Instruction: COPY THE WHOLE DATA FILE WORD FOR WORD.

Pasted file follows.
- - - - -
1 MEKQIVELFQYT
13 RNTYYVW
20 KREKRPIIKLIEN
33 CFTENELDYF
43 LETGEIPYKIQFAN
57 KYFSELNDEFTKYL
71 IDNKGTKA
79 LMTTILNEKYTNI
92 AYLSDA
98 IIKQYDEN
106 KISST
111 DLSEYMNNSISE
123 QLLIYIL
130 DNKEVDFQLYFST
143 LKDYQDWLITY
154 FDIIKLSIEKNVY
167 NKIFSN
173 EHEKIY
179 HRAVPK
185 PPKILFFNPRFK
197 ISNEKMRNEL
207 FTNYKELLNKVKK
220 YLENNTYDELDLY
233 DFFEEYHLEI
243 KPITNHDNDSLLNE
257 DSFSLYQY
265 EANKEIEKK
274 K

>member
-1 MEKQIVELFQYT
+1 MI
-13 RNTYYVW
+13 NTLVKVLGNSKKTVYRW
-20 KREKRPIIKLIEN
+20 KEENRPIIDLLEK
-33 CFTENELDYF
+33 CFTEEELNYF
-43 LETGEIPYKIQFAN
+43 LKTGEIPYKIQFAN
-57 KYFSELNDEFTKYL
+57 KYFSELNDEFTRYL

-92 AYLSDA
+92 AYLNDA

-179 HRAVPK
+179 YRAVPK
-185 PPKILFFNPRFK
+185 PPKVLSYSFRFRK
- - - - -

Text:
1 MEKQIVELFQYT
13 RNTYYVW
20 KREKRPIIKLIEN
33 CFTENELDYF
43 LETGEIPYKIQFAN
57 KYFSELNDEFTKYL
71 IDNKGTKA
79 LMTTILNEKYTNI
92 AYLSDA
98 IIKQYDEN
106 KISST
111 DLSEYMNNSISE
123 QLLIYIL
130 DNKEVDFQLYFST
143 LKDYQDWLITY
154 FDIIKLSIEKNVY
167 NKIFSN
173 EHEKIY
179 HRAVPK
185 PPKILFFNPRFK
197 ISNEKMRNEL
207 FTNYKELLNKVKK
220 YLENNTYDELDLY
233 DFFEEYHLEI
243 KPITNHDNDSLLNE
257 DSFSLYQY
265 EANKEIEKK
274 K

>member
-1 MEKQIVELFQYT
+1 MI
-13 RNTYYVW
+13 NTLVKVLGNSKKTVYRW
-20 KREKRPIIKLIEN
+20 KEENRPIIDLLEK
-33 CFTENELDYF
+33 CFTEEELNYF
-43 LETGEIPYKIQFAN
+43 LKTGEIPYKIQFAN
-57 KYFSELNDEFTKYL
+57 KYFSELNDEFTRYL

-92 AYLSDA
+92 AYLNDA

-179 HRAVPK
+179 YRAVPK
-185 PPKILFFNPRFK
+185 PPKVLSYSFRFRK